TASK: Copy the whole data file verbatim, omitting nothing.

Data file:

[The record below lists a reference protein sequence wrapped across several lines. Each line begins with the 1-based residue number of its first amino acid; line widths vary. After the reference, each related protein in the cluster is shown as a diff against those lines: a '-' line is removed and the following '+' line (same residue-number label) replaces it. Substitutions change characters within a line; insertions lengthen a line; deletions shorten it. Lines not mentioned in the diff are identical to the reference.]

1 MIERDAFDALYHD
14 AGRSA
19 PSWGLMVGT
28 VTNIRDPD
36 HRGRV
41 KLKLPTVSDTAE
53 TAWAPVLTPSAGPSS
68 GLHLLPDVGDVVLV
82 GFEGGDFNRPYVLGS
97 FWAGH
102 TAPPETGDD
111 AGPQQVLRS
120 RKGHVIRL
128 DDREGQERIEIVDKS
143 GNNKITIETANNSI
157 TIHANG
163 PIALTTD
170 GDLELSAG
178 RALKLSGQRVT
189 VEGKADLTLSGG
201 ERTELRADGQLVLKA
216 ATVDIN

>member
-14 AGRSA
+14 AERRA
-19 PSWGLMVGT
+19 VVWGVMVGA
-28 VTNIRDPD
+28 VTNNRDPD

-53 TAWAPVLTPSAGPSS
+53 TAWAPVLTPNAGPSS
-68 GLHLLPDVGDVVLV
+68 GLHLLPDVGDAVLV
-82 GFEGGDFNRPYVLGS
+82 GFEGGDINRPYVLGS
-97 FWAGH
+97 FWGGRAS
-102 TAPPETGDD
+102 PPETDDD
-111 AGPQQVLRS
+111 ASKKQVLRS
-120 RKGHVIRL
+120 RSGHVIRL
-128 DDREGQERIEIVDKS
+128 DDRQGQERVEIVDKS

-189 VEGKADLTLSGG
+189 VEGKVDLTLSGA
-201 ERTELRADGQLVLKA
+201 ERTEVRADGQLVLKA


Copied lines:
[The record below lists a reference protein sequence wrapped across several lines. Each line begins with the 1-based residue number of its first amino acid; line widths vary. After the reference, each related protein in the cluster is shown as a diff against those lines: a '-' line is removed and the following '+' line (same residue-number label) replaces it. Substitutions change characters within a line; insertions lengthen a line; deletions shorten it. Lines not mentioned in the diff are identical to the reference.]

1 MIERDAFDALYHD
14 AGRSA
19 PSWGLMVGT
28 VTNIRDPD
36 HRGRV
41 KLKLPTVSDTAE
53 TAWAPVLTPSAGPSS
68 GLHLLPDVGDVVLV
82 GFEGGDFNRPYVLGS
97 FWAGH
102 TAPPETGDD
111 AGPQQVLRS
120 RKGHVIRL
128 DDREGQERIEIVDKS
143 GNNKITIETANNSI
157 TIHANG
163 PIALTTD
170 GDLELSAG
178 RALKLSGQRVT
189 VEGKADLTLSGG
201 ERTELRADGQLVLKA
216 ATVDIN

>member
-14 AGRSA
+14 AERRA
-19 PSWGLMVGT
+19 VVWGVMVGA
-28 VTNIRDPD
+28 VTNNRDPD

-53 TAWAPVLTPSAGPSS
+53 TAWAPVLTPNAGPSS
-68 GLHLLPDVGDVVLV
+68 GLHLLPDVGDAVLV
-82 GFEGGDFNRPYVLGS
+82 GFEGGDINRPYVLGS
-97 FWAGH
+97 FWGGRAS
-102 TAPPETGDD
+102 PPETDDD
-111 AGPQQVLRS
+111 ASKKQVLRS
-120 RKGHVIRL
+120 RSGHVIRL
-128 DDREGQERIEIVDKS
+128 DDRQGQERVEIVDKS

-189 VEGKADLTLSGG
+189 VEGKVDLTLSGA
-201 ERTELRADGQLVLKA
+201 ERTEVRADGQLVLKA